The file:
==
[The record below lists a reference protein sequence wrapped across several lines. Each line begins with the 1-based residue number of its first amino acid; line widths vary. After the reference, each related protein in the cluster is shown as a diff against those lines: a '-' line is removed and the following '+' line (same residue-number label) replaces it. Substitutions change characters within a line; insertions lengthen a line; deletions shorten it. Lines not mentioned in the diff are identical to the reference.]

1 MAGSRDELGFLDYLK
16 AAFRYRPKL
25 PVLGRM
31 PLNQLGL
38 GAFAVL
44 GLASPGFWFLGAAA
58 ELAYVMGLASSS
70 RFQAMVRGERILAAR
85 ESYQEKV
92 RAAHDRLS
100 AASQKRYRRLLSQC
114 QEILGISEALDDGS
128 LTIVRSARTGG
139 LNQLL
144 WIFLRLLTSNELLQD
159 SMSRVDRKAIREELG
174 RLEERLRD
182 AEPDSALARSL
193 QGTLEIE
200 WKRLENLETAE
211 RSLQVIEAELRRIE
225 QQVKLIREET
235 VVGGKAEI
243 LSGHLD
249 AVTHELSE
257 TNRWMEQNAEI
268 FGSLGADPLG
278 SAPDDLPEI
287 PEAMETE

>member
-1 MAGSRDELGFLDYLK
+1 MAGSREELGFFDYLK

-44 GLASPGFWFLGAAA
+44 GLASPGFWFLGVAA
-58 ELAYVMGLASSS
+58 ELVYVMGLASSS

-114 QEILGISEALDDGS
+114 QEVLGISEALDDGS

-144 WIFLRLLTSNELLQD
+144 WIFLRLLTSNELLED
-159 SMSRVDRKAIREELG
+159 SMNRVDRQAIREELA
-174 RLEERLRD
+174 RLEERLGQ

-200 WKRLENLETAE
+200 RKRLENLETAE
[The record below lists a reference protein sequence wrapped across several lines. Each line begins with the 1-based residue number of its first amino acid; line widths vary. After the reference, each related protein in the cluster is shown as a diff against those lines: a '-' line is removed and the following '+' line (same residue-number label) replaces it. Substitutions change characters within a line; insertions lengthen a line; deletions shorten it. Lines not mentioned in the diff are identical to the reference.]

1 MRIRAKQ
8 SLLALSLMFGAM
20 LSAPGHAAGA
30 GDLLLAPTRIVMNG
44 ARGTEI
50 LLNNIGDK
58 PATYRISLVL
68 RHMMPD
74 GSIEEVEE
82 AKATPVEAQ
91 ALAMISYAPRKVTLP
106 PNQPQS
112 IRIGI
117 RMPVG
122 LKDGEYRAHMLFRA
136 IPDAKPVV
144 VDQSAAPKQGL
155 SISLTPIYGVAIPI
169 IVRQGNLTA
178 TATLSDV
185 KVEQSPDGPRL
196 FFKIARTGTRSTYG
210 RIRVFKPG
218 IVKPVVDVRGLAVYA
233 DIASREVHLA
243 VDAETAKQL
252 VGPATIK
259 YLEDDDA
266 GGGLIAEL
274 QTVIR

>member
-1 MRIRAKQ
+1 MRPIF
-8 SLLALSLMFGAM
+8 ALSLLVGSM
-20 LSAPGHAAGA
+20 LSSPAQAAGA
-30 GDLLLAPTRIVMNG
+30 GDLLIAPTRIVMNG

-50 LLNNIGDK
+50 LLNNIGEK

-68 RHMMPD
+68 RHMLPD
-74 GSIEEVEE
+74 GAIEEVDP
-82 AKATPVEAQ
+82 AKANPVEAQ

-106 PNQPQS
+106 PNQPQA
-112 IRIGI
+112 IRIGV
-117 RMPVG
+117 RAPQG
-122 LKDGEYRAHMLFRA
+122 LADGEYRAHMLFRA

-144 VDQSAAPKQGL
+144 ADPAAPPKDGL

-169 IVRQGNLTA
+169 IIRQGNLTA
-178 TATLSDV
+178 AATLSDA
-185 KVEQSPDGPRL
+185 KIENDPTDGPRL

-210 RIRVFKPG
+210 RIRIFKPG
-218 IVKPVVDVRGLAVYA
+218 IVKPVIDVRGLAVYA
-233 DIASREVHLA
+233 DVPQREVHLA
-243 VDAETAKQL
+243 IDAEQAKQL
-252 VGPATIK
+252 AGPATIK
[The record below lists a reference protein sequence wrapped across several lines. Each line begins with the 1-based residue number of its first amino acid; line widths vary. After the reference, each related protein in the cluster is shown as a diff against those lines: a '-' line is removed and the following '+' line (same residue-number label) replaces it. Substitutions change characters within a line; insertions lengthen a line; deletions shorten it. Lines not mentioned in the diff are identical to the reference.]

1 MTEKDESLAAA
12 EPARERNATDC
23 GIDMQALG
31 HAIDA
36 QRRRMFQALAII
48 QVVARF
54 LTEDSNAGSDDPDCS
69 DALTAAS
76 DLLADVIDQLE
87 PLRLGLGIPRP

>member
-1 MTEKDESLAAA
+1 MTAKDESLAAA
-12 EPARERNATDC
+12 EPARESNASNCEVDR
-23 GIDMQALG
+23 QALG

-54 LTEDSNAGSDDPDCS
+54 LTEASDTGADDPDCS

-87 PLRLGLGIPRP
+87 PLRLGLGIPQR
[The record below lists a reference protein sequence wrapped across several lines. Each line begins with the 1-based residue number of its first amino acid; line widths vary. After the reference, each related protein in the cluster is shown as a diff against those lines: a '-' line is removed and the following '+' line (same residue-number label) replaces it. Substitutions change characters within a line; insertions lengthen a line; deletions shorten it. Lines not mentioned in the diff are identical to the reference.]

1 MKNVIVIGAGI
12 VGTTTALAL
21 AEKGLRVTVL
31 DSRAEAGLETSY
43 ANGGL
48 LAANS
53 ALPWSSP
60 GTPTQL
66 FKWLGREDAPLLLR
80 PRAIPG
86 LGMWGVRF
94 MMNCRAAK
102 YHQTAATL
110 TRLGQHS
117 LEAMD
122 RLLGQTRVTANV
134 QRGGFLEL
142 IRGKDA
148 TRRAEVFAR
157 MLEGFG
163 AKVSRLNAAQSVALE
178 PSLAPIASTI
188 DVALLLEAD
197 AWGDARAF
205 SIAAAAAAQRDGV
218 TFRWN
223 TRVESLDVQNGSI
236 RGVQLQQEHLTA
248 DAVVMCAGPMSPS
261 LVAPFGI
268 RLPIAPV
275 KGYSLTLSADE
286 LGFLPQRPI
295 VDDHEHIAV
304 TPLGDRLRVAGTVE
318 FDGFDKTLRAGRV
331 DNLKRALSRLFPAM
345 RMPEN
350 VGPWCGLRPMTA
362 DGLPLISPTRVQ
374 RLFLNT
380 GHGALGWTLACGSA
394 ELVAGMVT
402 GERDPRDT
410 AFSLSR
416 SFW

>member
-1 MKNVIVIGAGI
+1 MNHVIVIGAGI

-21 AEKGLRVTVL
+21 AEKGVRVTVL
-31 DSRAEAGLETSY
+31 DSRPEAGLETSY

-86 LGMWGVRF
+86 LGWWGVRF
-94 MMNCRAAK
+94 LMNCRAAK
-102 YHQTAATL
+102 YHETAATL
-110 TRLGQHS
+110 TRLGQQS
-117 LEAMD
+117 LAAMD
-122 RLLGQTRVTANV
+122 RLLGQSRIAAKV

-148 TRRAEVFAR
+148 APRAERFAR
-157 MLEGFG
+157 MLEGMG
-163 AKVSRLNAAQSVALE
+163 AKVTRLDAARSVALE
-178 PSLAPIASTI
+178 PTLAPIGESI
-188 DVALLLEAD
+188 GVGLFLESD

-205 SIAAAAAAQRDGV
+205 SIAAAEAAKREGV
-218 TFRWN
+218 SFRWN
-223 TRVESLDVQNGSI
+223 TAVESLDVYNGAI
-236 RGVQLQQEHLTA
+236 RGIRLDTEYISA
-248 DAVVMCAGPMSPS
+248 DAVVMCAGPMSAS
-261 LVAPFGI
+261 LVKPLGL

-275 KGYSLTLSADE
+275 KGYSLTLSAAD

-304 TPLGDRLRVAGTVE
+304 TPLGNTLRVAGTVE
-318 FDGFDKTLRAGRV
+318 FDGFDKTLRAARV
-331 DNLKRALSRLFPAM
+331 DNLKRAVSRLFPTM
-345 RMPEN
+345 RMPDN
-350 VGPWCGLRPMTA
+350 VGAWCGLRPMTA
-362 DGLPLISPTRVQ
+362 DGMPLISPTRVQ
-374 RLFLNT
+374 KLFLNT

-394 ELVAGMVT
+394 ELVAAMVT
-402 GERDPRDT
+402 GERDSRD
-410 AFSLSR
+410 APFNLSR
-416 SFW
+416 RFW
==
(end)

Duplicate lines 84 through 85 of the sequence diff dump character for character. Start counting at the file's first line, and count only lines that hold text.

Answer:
-20 LSAPGHAAGA
+20 LSSPAQAAGA